Theatrical: ‘Redemption Falls’


When I read ‘Star of the sea’ by Joseph O’Connor earlier this century, I was astonished. That brilliant book concerned a murder committed on a coffin ship sailing from Famine-stricken Ireland to the New World. A semi-sequel ‘Redemption Falls’ was published some years later in 2007. I was in the American Book Center in Amsterdam on the day of release such was my anticipation. To my horror I loathed it – finding it turgid, incomprehensible and very, very dull. It was a huge disappointment – thankfully it was only a blip on O’Connor’s illustrious output and I loved his subsequent books ‘Ghost light’ and ‘The thrill of it all’.

Upon hearing that Moonfish Theatre from Galway, had adapted ‘Redemption Falls’ for the Dublin Theatre Festival at the Peacock Theatre in the Abbey, I was wary. How could such a work be translated for the stage – especially such a difficult one? Unwilling to take a financial risk on buying a ticket for such an adaptation., I decided I would join the queue after work today to see if I could acquire a ‘free first preview’. This is a splendid scheme whereby new productions are shown free of charge to an audience at the Abbey Theatre, before the official opening. It involves queuing of course, but the pay off is often worth it.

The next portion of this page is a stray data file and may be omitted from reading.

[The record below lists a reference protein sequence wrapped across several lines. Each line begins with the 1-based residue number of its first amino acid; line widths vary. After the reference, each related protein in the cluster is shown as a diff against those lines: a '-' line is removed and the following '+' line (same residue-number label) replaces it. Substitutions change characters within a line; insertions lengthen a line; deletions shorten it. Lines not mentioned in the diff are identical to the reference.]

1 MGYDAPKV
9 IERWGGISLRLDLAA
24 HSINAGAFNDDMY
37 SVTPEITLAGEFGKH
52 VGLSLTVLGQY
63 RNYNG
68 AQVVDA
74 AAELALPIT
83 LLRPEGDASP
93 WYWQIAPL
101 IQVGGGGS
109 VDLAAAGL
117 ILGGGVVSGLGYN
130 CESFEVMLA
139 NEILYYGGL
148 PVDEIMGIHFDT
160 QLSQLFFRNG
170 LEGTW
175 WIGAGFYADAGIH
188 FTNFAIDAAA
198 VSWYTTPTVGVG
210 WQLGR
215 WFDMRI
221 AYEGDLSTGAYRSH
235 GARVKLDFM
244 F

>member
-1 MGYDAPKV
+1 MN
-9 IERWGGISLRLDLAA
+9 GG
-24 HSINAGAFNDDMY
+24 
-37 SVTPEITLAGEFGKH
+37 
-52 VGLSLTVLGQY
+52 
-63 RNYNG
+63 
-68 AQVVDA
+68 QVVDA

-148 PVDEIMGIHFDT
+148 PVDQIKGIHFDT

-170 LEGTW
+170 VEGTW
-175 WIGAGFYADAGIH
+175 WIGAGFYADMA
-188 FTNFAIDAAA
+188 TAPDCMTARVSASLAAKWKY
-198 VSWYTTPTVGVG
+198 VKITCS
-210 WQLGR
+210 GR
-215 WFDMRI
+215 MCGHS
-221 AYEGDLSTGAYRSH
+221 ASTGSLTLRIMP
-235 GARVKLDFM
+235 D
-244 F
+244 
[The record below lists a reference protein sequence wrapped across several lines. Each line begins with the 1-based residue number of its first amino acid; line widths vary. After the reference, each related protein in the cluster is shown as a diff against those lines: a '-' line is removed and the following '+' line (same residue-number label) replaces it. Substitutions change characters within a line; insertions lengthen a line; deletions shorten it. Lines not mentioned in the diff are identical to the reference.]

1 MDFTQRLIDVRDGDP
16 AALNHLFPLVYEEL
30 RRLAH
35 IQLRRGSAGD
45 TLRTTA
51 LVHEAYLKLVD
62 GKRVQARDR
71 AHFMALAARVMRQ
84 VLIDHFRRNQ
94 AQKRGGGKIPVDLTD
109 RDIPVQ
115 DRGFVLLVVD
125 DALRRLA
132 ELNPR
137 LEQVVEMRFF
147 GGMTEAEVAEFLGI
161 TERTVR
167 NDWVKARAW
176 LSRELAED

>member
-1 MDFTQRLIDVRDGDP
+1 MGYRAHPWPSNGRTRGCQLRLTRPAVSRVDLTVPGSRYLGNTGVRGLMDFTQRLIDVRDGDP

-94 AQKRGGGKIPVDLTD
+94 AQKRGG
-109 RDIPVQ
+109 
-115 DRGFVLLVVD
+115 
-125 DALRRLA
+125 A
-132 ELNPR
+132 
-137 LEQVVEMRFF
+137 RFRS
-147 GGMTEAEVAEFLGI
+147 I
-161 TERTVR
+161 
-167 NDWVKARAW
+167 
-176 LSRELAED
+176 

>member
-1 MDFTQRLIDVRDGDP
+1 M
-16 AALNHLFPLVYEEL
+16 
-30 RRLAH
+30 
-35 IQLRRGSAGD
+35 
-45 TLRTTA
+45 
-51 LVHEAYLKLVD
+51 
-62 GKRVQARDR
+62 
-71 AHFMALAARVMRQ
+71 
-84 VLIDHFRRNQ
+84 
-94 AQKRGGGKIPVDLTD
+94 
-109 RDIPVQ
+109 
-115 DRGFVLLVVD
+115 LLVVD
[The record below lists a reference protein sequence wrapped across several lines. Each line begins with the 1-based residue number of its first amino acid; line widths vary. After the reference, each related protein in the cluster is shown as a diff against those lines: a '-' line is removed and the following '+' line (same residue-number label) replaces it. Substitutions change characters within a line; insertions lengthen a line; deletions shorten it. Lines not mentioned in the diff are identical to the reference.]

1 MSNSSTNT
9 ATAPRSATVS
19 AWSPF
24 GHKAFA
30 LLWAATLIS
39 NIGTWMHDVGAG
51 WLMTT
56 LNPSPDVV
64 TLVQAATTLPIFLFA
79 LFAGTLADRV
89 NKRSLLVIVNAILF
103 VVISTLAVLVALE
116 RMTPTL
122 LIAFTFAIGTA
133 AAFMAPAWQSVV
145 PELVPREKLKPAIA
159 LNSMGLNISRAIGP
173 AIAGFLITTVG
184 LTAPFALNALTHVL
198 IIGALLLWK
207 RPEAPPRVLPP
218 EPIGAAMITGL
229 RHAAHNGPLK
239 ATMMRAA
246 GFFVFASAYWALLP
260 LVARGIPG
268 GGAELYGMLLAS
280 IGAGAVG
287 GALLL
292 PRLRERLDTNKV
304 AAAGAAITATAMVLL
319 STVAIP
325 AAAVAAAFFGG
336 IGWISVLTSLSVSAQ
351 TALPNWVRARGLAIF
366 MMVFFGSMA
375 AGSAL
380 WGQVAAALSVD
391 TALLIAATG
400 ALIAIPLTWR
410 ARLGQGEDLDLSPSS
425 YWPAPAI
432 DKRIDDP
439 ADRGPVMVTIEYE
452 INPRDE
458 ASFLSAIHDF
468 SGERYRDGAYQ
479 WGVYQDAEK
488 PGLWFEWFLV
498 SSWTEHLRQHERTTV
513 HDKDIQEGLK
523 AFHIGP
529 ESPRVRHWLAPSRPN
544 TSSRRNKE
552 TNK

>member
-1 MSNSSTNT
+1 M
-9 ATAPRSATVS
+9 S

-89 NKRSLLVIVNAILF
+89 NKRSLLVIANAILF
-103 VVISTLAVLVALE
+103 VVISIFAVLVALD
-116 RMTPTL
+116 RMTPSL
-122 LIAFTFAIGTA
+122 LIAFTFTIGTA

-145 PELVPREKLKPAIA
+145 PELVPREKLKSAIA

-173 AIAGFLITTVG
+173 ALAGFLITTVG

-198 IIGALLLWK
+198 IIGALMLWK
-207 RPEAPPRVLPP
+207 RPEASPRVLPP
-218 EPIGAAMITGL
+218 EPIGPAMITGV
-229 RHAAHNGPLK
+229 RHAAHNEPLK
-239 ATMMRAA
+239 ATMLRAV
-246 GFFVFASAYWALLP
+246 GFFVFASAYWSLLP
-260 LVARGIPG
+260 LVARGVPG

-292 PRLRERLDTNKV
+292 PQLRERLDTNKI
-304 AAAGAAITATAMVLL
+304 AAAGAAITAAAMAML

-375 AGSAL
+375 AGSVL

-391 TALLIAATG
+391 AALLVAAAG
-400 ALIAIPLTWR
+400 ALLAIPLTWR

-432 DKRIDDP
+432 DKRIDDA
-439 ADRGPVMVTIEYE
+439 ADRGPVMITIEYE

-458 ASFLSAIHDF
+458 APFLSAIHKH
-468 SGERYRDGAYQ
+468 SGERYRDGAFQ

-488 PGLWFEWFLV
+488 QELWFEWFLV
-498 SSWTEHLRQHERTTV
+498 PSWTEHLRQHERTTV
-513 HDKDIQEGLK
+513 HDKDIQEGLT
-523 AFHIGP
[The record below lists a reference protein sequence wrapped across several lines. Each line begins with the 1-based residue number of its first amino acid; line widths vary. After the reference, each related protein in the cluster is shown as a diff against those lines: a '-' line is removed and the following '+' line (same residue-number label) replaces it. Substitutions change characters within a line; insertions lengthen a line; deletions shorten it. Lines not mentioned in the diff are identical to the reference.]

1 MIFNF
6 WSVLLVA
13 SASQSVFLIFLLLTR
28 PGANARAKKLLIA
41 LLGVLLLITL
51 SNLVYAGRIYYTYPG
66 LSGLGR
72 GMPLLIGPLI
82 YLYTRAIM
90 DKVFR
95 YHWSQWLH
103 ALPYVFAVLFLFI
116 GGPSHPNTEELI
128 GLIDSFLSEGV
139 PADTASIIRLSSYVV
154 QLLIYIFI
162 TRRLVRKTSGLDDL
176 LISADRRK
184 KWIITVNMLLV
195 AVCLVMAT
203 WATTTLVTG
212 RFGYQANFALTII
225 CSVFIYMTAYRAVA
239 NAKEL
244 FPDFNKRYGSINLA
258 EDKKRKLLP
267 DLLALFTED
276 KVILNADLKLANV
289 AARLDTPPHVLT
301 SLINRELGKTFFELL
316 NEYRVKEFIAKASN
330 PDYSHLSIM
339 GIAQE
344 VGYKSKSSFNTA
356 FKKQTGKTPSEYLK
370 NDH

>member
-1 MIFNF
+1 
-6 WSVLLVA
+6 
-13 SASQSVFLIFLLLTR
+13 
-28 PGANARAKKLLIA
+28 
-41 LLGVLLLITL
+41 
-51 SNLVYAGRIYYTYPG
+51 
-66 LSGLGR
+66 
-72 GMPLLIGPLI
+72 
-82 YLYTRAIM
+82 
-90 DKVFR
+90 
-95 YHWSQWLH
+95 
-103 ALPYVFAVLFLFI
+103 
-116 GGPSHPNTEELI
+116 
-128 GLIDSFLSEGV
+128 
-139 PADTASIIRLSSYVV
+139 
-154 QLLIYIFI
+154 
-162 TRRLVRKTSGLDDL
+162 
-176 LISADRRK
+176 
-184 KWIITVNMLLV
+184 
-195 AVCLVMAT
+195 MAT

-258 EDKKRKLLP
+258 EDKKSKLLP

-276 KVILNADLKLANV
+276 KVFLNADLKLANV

In this instance I am so glad that I did.

The year is 1865 – the end of the US Civil War. Eliza Duane Mooney – daughter of Irish emigrants whose parents came to America on the ‘Star of the sea’ – walks across America in search of her brother Jeddo, a child soldier in the Confederate army. Jeddo has made his way to the settlement of Redemption Falls and is living with the governor Con O’Keeffe and his wife Lucia (who does not welcome his presence).

Their stories are told as a theatre-gig weaving traditional folk song and music, stark imagery and a powerful narrative.

It is quite brilliant – harrowing, heartbreaking and quietly but beautifully told, the ensemble cast of seven tell a spellbinding tale – through words and music – of the brutality of war, the ties that bind family and how the destitute first generation of Irish immigrants to America made their way in that cold new world.

So impressed was I that I am considering revisiting the book to see whether my judgement was somehow impaired when I read it all those years ago.

Running until the 19th October ‘Redemption Falls’ is highly recommended. As it it sold out, acquiring a ticket might be a challenge. Rare would I make this suggestion, but I’d encourage you to call the theatre in case any cancelled tickets become available.


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